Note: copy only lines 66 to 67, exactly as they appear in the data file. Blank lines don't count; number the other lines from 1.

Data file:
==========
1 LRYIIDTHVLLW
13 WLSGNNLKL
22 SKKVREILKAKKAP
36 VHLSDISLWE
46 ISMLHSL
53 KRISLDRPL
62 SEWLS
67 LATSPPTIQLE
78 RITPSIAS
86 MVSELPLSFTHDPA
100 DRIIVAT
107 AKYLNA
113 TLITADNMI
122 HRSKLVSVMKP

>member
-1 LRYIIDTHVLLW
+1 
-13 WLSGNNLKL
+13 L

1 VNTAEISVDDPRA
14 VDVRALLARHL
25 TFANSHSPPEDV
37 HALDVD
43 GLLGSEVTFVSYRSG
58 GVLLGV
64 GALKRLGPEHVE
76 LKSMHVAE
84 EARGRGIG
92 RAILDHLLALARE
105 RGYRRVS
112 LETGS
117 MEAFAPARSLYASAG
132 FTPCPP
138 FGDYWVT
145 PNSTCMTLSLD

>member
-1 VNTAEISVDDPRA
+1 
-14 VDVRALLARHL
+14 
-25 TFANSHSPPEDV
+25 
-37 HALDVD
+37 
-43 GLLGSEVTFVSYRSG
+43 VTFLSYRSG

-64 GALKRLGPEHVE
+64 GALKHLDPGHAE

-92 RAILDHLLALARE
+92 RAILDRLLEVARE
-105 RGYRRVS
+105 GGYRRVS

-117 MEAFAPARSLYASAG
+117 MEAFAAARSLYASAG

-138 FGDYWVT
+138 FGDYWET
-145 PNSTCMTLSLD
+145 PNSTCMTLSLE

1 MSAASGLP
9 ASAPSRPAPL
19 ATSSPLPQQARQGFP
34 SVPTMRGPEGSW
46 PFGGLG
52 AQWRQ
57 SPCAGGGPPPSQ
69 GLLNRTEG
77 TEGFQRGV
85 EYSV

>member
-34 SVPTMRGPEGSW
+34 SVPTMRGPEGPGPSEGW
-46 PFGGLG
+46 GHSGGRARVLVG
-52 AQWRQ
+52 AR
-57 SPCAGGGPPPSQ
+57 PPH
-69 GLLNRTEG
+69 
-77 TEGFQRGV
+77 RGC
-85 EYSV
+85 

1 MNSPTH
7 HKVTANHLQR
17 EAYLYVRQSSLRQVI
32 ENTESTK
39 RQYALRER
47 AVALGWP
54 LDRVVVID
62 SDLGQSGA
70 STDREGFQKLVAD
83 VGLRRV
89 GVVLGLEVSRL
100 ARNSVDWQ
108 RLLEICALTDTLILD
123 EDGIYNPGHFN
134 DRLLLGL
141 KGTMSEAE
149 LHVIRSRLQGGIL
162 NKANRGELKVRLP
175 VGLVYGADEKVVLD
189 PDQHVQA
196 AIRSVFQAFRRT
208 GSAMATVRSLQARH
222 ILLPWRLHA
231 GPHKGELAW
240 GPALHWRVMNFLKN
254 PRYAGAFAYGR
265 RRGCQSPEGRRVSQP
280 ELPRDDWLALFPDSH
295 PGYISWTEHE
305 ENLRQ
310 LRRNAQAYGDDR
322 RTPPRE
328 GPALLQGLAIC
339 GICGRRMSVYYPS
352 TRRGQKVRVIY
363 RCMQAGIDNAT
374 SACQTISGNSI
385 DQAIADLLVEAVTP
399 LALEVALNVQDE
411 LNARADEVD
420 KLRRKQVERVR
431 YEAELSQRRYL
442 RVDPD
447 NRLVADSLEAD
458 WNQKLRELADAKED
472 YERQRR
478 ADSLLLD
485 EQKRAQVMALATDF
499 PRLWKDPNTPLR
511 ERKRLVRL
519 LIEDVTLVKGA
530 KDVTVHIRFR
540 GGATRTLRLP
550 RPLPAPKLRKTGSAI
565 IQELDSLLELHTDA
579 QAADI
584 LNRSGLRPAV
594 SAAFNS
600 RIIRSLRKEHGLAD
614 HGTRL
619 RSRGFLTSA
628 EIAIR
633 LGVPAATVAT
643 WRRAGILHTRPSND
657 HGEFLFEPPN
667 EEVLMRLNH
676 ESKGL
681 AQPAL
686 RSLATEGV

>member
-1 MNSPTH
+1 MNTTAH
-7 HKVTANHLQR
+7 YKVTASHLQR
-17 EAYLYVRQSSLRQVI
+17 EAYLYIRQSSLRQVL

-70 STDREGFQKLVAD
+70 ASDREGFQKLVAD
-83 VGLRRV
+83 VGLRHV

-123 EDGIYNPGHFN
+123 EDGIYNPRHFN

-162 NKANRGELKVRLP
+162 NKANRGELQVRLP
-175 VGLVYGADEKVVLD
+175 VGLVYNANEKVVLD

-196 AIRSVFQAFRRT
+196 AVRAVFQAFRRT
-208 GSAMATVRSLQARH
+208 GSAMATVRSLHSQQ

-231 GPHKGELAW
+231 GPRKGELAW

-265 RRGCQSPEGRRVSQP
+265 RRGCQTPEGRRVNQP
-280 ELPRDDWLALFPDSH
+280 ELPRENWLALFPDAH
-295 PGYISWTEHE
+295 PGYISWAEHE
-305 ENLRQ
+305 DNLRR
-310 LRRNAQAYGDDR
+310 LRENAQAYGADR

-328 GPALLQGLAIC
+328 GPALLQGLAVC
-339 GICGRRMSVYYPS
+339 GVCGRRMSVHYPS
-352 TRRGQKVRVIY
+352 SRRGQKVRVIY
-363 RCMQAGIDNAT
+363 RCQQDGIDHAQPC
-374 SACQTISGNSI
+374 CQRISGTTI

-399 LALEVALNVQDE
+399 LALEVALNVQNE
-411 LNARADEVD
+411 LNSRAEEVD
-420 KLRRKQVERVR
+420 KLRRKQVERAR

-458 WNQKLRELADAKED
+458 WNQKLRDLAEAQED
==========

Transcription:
69 GLLNRTEG
77 TEGFQRGV